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Benefits abound for veterans hoping to enroll

A mid adult female turns to smile at a the camera in a classroom where others face the front

In many ways, advising a veteran who is interested in starting or resuming their higher education journey after military service is no different from advising any other adult student.

Ace Hilliard
Ace Hilliard

Like other returning adult students, veterans often are concerned about how college will fit into their already-busy schedules, whether they will have the tools to succeed in an academic environment and which program will help them best meet their professional goals. And, like most students, they wonder how they will pay for their degree.

Thanks to federal benefits like the Post 9/11 GI Bill (Chapter 33) and state benefits like the Wisconsin GI Bill, veterans — and in some cases their family members — can receive full or partial tuition reimbursement for post-secondary education or other training.

I asked Joe Rasmussen, director of University Veteran Services at the University of Wisconsin–Madison, to share some insights about education benefits for Wisconsin veterans.

What does the Wisconsin GI Bill cover?

The Wisconsin GI Bill is for eligible veterans and their families and can cover any level of education at any University of Wisconsin System or Wisconsin Technical College System school​. This benefit may be used with or after certain federal GI Bill benefits to complete a degree or pursue additional education, including for-credit classes and official certificate programs.

How do veterans apply for federal and Wisconsin GI benefits?

Joe Rassmussen
Joe Rasmussen

The application for most federal benefits can be found online. Applying to the Wisconsin GI Bill is a two-part process. The Wisconsin Department of Veterans Affairs certifies the veteran’s eligibility, then the educational institution must determine if the student meets the statutory requirements.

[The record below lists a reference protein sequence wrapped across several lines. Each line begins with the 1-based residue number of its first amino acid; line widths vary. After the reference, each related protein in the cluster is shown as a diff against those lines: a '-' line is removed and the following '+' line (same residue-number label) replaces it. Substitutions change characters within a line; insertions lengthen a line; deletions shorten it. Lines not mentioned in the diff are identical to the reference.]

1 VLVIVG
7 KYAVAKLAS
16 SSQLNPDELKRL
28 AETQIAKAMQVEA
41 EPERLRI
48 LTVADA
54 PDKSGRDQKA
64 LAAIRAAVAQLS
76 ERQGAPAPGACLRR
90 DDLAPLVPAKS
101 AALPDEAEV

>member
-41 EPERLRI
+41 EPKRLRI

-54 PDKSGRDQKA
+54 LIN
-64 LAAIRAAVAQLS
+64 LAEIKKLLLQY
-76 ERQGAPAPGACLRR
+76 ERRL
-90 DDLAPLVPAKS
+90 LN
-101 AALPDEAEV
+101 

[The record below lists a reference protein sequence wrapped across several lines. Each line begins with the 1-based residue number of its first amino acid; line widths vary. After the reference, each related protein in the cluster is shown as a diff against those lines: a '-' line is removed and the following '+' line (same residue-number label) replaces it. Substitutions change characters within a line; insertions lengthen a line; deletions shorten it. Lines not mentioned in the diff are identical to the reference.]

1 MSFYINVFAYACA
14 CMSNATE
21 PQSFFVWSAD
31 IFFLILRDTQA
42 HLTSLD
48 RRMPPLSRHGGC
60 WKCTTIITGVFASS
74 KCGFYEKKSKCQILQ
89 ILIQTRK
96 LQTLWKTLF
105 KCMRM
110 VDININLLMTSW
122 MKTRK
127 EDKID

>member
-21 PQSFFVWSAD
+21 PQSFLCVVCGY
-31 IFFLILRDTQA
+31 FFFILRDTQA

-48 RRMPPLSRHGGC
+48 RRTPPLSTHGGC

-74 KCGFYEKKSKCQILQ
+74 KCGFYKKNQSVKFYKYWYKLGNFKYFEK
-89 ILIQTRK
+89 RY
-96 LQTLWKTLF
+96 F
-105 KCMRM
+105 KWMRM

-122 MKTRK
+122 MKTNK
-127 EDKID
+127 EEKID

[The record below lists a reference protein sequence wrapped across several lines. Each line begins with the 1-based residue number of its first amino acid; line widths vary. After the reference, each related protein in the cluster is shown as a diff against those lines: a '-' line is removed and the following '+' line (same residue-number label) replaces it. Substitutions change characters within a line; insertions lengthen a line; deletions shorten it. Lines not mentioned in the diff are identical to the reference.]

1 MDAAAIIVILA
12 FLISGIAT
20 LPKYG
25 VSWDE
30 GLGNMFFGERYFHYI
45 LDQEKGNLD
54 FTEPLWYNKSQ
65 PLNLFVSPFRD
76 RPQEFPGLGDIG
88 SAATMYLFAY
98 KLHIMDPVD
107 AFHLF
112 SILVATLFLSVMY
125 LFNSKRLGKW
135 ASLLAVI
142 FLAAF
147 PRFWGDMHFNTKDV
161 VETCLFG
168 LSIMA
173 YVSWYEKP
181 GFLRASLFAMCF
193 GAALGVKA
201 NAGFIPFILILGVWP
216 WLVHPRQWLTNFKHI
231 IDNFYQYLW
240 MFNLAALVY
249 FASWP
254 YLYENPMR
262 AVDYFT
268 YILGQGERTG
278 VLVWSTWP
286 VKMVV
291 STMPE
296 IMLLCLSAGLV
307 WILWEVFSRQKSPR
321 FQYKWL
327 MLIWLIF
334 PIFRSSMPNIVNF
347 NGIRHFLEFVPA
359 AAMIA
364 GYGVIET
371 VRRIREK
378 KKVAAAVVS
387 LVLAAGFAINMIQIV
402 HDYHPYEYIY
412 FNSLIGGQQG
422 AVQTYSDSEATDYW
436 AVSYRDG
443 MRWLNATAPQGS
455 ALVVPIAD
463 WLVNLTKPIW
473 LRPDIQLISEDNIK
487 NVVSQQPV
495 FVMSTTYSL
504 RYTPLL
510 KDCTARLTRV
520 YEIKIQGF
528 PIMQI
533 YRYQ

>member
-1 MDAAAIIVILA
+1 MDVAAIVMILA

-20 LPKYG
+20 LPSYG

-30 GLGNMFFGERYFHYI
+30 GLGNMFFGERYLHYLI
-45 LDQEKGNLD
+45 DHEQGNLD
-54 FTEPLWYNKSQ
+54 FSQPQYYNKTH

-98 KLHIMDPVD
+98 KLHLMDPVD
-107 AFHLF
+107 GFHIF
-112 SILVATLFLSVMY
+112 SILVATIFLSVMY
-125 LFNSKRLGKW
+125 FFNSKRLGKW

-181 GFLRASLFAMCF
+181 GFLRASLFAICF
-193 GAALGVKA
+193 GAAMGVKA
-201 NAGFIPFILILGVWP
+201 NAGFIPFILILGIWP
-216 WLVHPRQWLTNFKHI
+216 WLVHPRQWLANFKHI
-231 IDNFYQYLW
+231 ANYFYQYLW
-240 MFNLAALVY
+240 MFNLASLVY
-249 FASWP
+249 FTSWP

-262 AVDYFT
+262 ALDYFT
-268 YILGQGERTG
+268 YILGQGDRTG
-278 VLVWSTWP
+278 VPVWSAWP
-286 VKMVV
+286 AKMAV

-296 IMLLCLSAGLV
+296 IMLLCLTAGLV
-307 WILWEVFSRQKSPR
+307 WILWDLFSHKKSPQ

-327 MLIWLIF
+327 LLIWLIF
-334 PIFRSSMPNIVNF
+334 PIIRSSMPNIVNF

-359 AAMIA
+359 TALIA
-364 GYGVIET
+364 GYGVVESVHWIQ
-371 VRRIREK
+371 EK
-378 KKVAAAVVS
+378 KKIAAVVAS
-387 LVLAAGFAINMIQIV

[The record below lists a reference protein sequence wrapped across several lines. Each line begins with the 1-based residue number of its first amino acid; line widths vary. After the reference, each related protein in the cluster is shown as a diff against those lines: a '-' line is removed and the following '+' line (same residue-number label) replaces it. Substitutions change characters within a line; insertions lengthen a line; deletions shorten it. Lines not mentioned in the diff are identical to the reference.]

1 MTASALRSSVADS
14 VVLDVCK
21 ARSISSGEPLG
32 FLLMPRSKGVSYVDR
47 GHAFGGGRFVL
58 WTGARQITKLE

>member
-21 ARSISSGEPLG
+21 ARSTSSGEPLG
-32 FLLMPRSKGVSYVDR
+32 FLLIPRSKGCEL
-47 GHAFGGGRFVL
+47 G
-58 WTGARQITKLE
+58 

I advise veterans to apply early for these benefits as the process can take up to three months in some cases. Also, don’t skip the Free Application for Federal Student Aid (FAFSA) application. Many students use federal aid with the GI Bill or choose to save their GI Bill for future education programs by starting with financial aid alone.

Who can students talk to at their institution to learn more about veterans benefits?

If you’re interested in attending UW–Madison, you can contact our office of University Veteran Services. Educational benefits can be very specific from school to school. Other veterans organizations may be able to help with applications, but potential students should connect with the school they are interested in attending before they enroll.

What else do you want veterans to know about education benefits?  

Please consider utilizing the educational benefits you’ve earned. College is very different from high school, and the skills you developed in the military often translate well into the college setting. I encourage all veterans to find a program or course interesting to them and enroll. Start with one class if you’re apprehensive, and just enjoy the learning experience.

GI Bill® is a registered trademark of the U.S. Department of Veterans Affairs. More information about education benefits offered by VA is available at benefits.va.gov/gibill.

The Lifelong Learner is a monthly feature written by UW–Madison’s Continuing Studies staff. Ace Hilliard, student services coordinator, can be reached at ace.hilliard@wisc.edu. You may contact Joe Rasmussen at joe.rasmussen@wisc.edu. This article first appeared in the Wisconsin State Journal on November 14, 2021.

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